When you say "love" the ideal image we were fed from childhood comes to mind, but the reality is very different as anyone who has experienced it will testify.
In practice, marital relationships are much more complicated, they don't look at all like they do in the movies, and they certainly don't feel like that.
Robert Sternberg researched the subject and put forward the triple theory of love, which said that everyone, during their life, experiences different levels of intimacy, which he defines as "feelings of closeness and connection", passion, which he defines as "romantic and/or physical attraction", and commitment , which he defines as "the decision to love another person or commit to continuing to love him".
According to Sternberg's triple theory, when it comes to good relationships, both partners recognize these three things and show a mutual interest in nurturing all three, even when it's difficult.
Of the 15 types of relationships you can find yourself in, you will find that some of them allow for the cultivation of the three peaks: intimacy, passion, and commitment.
The relationships that lack these elements or one of them, can be dysfunctional or even toxic.
This is the type of relationship you are in:
Does your relationship have the three necessary components? (Photo: ShutterStock)
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1. Asexual love relationships
The successful asexual systems that exist prove that relationships without sexual intimacy can be satisfying, especially if they are two people who are not interested in sex, and even a little repulsed by it.
Asexuals exist, and asexuality is not a defect or anomaly.
Sexual intimacy simply does not appeal to them, and the lack of sex does not contradict their ability to have a mutually satisfying romantic relationship, because sex and romance are not synonymous, and certainly separable.
2. The sexual relationship
in a couple who really enjoys the physical intimacy, which is part of a healthy romantic relationship - that is, not used as a weapon or a "must" - sex can definitely bring you closer.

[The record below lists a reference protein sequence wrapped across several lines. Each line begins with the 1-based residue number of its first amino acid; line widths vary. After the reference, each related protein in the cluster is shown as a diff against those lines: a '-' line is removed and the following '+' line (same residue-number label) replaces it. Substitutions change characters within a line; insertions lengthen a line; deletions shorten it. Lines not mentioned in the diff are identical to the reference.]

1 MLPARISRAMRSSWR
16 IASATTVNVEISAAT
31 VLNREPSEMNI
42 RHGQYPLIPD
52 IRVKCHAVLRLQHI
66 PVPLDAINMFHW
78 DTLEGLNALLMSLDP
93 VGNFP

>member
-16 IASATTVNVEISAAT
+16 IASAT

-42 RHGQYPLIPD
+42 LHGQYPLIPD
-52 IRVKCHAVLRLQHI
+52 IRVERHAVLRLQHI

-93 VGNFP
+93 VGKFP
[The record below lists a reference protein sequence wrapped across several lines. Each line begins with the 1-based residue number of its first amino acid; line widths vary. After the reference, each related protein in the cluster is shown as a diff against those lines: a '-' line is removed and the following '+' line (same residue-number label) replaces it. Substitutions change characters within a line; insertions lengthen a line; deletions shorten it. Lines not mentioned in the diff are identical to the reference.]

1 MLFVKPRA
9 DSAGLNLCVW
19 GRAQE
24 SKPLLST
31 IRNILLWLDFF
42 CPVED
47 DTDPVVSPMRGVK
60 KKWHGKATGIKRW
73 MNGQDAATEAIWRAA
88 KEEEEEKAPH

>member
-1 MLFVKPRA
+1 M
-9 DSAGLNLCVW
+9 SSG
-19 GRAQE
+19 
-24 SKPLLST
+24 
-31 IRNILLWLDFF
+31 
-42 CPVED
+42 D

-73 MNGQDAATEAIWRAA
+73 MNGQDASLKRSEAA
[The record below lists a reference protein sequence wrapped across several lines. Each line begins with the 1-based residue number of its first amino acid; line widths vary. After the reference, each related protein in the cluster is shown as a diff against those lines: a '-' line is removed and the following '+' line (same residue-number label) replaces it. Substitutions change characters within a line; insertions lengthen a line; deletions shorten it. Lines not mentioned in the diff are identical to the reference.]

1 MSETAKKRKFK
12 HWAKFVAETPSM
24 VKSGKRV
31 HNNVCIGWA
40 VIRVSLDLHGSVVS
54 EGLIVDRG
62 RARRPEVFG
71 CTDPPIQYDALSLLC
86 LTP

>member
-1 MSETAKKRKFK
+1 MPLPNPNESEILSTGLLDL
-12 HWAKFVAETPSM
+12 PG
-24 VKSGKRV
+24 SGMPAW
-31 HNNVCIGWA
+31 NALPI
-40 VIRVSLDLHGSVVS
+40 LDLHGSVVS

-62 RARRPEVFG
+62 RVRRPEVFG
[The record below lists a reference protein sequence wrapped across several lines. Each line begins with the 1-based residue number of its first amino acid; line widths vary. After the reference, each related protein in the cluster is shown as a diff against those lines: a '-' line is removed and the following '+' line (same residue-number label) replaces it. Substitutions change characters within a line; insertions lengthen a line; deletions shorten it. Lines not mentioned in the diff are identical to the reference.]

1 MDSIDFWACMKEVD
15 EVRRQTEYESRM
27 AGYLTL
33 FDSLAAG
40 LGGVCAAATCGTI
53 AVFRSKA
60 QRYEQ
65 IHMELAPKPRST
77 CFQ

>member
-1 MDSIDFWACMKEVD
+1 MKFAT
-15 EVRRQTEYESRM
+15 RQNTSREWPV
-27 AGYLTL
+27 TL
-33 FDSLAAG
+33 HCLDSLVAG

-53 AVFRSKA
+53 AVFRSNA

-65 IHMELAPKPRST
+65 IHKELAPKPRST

When the love is real, and the attraction is strong, there are indeed challenges, and there will always be more - but if there is a strong foundation, you will find a way to overcome them.
3. The open relationship
Open relationships allow both partners to date other people.
It's similar to an "arrangement" with no commitment, but in an open relationship there is a semblance of exclusivity, or some commitment to function together as a couple.
The success of these relationships depends primarily on whether both parties are equally satisfied with the arrangement.
If one of them wants to be exclusive and the other doesn't, a breakup is usually the inevitable result.
4. The independent
relationship In an independent relationship, both partners live their lives, each do their own thing and meet at the end of the day.
They may live together, and likely spend time together, but neither is dependent on the other for financial or personal support.
Technically they are a couple, but there is no interdependence there, and if both parties have previously been in codependent relationships, this is probably exactly what you need now.
5. The dependent relationship
In a codependent relationship, both parties depend on each other to function, so any separation or distancing can cause intense distress or anxiety.
One does not feel complete without the other, and vice versa, and as a result they want to be together all the time.
The knowledge that they feel the same is happy and satisfying, until it becomes suffocating, because every time one of them does something without the other, it becomes a real threat to the relationship, and it feels to both sides like betrayal.
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6. The chameleon
relationship In this relationship, one or both partners change themselves to please the other.
In many cases it is one person who changes himself to please who he wants to be with.
The Chameleon sacrifices several interests and maybe even a relationship or two to make herself more attractive and suitable for her partner.